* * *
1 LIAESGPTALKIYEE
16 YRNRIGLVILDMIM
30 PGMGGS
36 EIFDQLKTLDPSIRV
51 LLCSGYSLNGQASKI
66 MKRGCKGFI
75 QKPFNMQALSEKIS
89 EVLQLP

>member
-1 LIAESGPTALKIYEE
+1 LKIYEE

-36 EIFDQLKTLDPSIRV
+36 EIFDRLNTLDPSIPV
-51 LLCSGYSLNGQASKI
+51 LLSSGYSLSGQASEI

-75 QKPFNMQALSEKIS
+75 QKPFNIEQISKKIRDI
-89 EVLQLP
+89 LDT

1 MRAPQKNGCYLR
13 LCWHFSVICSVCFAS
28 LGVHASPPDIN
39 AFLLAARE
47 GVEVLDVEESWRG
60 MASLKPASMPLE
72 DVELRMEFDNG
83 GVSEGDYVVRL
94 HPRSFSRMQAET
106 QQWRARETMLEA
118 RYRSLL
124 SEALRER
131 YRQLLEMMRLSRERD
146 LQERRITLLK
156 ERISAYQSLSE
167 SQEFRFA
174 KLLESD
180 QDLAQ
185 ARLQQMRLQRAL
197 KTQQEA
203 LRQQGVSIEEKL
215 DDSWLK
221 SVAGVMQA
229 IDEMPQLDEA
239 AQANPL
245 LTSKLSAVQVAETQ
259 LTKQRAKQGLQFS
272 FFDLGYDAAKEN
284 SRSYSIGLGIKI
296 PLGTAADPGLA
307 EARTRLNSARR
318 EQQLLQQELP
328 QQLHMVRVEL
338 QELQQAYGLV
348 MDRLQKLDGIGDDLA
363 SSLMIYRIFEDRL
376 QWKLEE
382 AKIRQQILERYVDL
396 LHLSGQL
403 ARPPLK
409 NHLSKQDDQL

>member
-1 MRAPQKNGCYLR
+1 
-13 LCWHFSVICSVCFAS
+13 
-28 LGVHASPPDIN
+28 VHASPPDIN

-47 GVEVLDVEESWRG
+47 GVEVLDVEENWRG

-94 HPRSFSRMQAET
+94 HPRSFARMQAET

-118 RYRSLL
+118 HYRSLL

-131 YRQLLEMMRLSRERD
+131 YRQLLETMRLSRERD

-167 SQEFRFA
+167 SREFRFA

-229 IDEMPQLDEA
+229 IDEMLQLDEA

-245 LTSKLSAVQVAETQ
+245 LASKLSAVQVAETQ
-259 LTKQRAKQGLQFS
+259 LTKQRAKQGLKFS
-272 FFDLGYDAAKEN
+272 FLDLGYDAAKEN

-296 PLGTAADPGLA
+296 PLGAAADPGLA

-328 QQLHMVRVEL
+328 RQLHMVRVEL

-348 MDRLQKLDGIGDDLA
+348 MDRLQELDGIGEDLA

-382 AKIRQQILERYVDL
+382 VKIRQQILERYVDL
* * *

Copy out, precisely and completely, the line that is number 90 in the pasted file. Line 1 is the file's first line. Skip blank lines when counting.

-348 MDRLQKLDGIGDDLA